“Leaders think and talk about the solutions. Followers think and talk about the problems”- Brian Tracy.
This statement can be perceived as being false however in my situation I can associate with both of them. Deep down I wanted to lead however during my time at University I was so used to following that I lost all sense of reality.
When it comes to tackling insecurities what should you do to get yourself on the right path? Should you stare an insecurity in the face what is the worst that can happen? You will fall on your face perhaps. What if you don’t fall on your face? What if people look at your insecurity and realise that you have more in common than you think? There is the possibility that that will happen but who cares about what people think? I will still have my moments but I’d like to think I am not as bad as I once was.
I thought those very feelings for a vast amount of time however now I don’t care as much as I did at that stage of my life. I was young, naive and allowed people to take advantage of me. In my late teens/early twenties the what if’s took over the I can’s and it was a bitter pill to swallow.
If I could give one piece of advice I would say if you are going to change do it for you. Don’t do it because someone tells you. Do it because you want to.
After reading numerous forums about insecurities/anxiety I noticed the same statements would crop up such as “I did this because my partner wanted me to” or ” I just wanted to keep the peace”. I thought the very same thing when I was younger but that has changed now. I have slowly accepted that you have to be caring about the ones you love but carefree about everything else as they don’t even come close.
Your health and your immediate family should always take priority. Rest assured the more you “keep the peace” and silence your thoughts the more you get into the habit of worrying about others and prioritising them before yourself. You beat yourself up more by keeping your mouth shut than by voicing your opinion.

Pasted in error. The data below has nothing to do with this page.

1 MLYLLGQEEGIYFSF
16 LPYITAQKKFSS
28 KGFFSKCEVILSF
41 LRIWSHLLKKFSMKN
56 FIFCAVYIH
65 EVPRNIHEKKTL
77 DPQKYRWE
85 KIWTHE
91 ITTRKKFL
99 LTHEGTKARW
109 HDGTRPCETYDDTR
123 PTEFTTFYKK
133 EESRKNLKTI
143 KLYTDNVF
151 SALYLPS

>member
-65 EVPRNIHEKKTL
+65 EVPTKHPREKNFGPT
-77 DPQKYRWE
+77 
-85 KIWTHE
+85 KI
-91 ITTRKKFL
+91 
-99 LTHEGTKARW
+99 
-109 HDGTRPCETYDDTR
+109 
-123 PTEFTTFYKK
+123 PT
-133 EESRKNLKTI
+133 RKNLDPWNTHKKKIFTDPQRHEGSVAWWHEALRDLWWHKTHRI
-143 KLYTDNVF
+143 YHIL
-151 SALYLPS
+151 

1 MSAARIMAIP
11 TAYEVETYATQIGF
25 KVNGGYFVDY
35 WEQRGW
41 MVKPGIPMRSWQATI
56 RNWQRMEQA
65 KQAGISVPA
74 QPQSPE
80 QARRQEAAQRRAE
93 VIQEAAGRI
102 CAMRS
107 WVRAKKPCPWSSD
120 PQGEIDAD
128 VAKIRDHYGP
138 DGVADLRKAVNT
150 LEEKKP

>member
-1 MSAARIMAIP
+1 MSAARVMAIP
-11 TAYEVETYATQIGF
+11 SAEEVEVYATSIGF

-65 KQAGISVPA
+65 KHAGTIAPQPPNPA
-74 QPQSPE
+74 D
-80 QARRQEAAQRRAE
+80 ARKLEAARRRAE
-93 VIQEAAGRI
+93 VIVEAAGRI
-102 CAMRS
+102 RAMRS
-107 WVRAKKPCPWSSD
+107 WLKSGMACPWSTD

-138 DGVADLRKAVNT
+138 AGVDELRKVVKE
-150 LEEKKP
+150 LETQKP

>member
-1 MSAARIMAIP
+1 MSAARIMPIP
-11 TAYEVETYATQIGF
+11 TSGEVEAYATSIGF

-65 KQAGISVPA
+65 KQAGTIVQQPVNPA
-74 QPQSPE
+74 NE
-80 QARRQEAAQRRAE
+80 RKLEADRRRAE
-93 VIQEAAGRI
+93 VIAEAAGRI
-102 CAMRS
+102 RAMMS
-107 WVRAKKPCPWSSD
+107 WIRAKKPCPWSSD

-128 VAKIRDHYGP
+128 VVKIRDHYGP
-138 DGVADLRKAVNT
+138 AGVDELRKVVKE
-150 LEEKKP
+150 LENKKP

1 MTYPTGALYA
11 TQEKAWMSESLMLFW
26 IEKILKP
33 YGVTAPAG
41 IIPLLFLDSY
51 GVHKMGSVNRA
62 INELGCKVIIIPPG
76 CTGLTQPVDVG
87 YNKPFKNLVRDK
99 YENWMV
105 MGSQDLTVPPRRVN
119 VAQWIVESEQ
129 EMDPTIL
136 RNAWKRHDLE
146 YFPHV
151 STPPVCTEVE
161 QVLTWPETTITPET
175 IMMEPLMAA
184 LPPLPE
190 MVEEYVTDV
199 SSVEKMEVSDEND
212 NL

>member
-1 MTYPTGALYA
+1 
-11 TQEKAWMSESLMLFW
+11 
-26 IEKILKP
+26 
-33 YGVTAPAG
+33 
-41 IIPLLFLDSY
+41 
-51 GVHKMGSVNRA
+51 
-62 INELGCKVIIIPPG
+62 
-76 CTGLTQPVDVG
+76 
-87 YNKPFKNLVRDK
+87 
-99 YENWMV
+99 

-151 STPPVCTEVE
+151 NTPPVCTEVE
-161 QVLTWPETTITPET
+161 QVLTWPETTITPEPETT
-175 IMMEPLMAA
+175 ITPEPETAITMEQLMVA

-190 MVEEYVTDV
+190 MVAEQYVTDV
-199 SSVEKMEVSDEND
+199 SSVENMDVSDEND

Moving swiftly on.
The seizures were more frequent and all I felt like doing was sleeping. Convulsions were easier to cope with now than when I was younger as I knew exactly what was coming. The aftermath is harder for me than the seizure itself. This is down to the fact that I am oblivious to having one when they do occur. When I awake the following would have happened;
*Bruises would have come from nowhere
*The occasional vomiting would take place in which I would shortly run to the fridge wanting to raid the entire contents of it
*A swollen tongue
*A migraine that felt like it would never go away
* A teary nature in you apologising for upsetting the people who had to witness the event
What I have identified to be the hardest of all is was that I could control every aspect of my life however this is the one thing I couldn’t and it angered me immensely.